Sunday, May 27, 2007

He Who Doesn't Jump

Milan had just won the game against Liverpool in Athens, becoming the Champion's League's victor. Maurizio and I head down to the area between the Post Office and City Hall, where crowds gather to celebrate. We parked a few blocks away, and began to hear car horns and air horns and when we climbed the steps of the post office building, there was a fair-sized crowd gathered opposite us on the steps of City Hall. Almost without exception, every person was donning the Red and Black of the Milan team. We sat and enjoyed the show.

"...chi non salta, nero, azzurro, e'...e'...chi non salta, nero, azzurro, e'...e'..." Among others, this was the chant that we heard. Let's break this down as it captures the spirit in that piazza well:
CHI NON SALTA: he/she who doesn't jump
NERO: black
E': is

A couple of details to help you understand: if you were chanting this, YOU WERE JUMPING. While black and blue can indicate a bruised, and beat condition, which you might interpret in general terms as the loser of a fight, in this specific, Italian soccer context, 'nero e azzurro' are the jersey colors of the Inter team, the arch-enemy of the Milan team.

So, an accurate translation of this chant is: "If you aren't jumping up and down you belong to the losing enemy!" The chant was accompanied by screaming, whistling, clapping, fireworks, flags, banners, posters, flares, hugging, laughter and of course, jumping. Scooters and motorcycles cruised by, honking horns, drivers standing and engines gunning. Overloaded cars and trucks, too, drove by slowly, people hanging out of windows and yelling and cheering.

While entertaining to watch, I was reminded of the first time I attended an Italian soccer match and the question that we asked as a team afterwards - how do we capture this passion, which lies dormant in the heart of every Italian man, and give it to God?

Nowhere else will you see it here. Businessmen, grandfathers, dance instructors, bankers, college students, grade-school kids, housewives, you name it, they were there showing their excitement, their joy, their loyalty to their team but these same people will go days or weeks or months without letting this passion show. So, one might venture to say it is because of their usually passion-less lives that when the opportunity is afforded them, they express it with extra force. OK, maybe so, but my question is, in all of life's events and activities and moments, what is it about a victory on the soccer field that really brings it out?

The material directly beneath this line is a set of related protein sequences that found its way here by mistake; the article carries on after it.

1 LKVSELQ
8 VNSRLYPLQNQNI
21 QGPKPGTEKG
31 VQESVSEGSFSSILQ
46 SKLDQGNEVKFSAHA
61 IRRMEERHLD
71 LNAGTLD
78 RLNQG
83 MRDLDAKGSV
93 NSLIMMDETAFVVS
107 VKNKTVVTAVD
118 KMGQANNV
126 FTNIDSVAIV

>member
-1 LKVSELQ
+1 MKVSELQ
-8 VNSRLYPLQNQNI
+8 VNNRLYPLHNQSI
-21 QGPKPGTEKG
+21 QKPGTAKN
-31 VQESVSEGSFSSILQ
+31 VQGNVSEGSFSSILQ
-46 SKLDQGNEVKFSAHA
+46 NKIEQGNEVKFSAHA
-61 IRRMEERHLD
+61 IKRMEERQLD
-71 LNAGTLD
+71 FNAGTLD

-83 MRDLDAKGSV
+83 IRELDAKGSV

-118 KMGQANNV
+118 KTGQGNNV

I know. Jumping isn't the litmus test to inherit eternal life. It isn't as if God will say someday, "He who doesn't jump, hell-bound is, is." But, it is indicative of the spiritual condition of the people here - calm, calculating, compartmentalized - at all costs avoiding the brutta figura, but somehow, a team from a city 5 hours away wins a soccer match against a British team in a stadium in Greece and all inhibitions are cast aside. Suddenly, the guy who runs the bank is jumping up and down next to the guy growing vegetables for a living. Luxury sports cars are riding side by side with old, beat-up delivery vans, both holding screaming fans inside. Lines are crossed, walls are torn down, if only for a few hours and I simply ask, how?

The flip-side of this is that in this Gospel-saturated land, where the words of the Gospel, while still powerful, fall on desensitized ears, disciple-making is about living with the people and showing them Jesus. So before asking them why they aren't 'jumping for Jesus', I need to be sure I'm not becoming 'he who doesn't jump'...


Josh Furnal said...

nice thoughts. i could hear the ruckus from my house. it is strange to observe a people (of which may not even come from ancona originally) rooting for a team that is ranked in two series above their hometeam and, like you said, 5 hours away. The average italian wouldn't think to drive that far for anything!

with your final thought though, i have gone back and forth on this, and as i type this, i am of the persuasion that this is NOT a "gospel-saturated land" for if it were, we wouldn't be here. i think what your gesturing at is much more along the lines of what C.S. Lewis was gesturing at with the antics of Shift the Ape and Puzzle the Donkey posing as TASHlan, or in this case, as a "gospel-saturated land."

i dunno, what do you think?

Casey Family said...

Right - I'm glad you pointed that out. For sake of room (as it is, a LONG post), I didn't go into detail nor try to define Gospel-saturated land. I agree, if the land were saturated with the Gospel in the way it SHOULD be, we would see holier lives, faith lived out, justice being done more than we do now, etc. However, I was trying to capture the daily reality that crucifixes are everywhere and 9 out of 10 people you meet on the street have been through catechism and have heard the Gospel indications of its saturation... Perhaps 'religion saturated culture' or 'tradition-saturated culture' would be more accurate? jp

Brian said...

I hope that soon a chant like this one will be something that I will be able to understand. When I read it I really didn't have the slightest clue what it was talking about. Glad you translated it for us!

Sigh … Italian can be such an expressive language, but at the same time seem like a secret code that you have to be on the inside to understand.